Planning Ahead - Caregiver • Identify a Caregiver: This is a person or group of people that will help to care for you throughout the transplant process. They play a very important role in the success of your transplant. In fact, it is such an important role that you MUST have a caregiver or group of caregivers in order to have a transplant at UCH. • Spouse, partner, adult child, parent, sibling or a friend who is willing to care for you. • If multiple caregivers will be taking care of you, a written schedule listing each persons time would be helpful to create prior to Transplant. • Your caregivers need to be available to you most of the time.
Planning Ahead - Caregiver • Why do I need a caregiver? For your safety. Caregiver responsibilities include the following: • Assistance with activities of daily living. • Transportation • Meal preparation • Cleaning • Medication management • Central line care • Emotional support • Seeking emergency medical assistance if needed. • And much more……More information on caregiver responsibilities can be found in the Bone and Marrow Transplant book.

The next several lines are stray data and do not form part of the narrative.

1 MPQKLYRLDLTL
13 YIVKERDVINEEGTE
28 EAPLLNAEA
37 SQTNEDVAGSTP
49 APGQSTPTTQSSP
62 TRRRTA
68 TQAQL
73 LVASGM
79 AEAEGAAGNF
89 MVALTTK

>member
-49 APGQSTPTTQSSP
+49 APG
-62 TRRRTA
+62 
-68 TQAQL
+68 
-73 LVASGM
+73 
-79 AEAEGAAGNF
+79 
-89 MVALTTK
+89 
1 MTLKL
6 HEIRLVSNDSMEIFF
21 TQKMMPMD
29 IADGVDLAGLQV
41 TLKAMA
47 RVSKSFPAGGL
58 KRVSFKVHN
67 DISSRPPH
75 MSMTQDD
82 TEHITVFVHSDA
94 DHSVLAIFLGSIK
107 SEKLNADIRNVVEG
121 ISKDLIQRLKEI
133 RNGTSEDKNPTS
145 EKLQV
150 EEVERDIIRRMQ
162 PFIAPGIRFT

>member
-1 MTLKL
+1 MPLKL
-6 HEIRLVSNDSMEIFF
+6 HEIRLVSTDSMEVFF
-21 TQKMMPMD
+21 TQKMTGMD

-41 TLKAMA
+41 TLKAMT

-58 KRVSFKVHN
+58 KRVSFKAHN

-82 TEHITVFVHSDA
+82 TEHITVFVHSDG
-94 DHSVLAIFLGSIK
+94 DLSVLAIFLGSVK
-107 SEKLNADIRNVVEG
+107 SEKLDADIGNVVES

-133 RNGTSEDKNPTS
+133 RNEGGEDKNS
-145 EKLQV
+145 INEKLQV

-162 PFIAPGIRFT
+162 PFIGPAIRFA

Planning Ahead - Caregiver • Your caregiver does not need to stay with you while you are admitted to the hospital for transplant. Although they are welcome to be there 24/7 if you want them to be. • We do ask that your caregiver has some type of local lodging during this time to shower, do laundry etc. • Prior to discharge from the hospital we will provide your caregiver(s) with information/instructions for what precautions to take when you return to home or to local lodging. • Discharge information can also be found in the UCH Blood & Marrow Transplantation book.
Planning Ahead - Caregiver • The caregiver role can be very demanding. It is important that your caregivers also stay healthy and seek support. Our social workers and psychologist have resources available to caregivers if needed. • More information on caregiver support can be found in the Bone and Marrow Transplant book.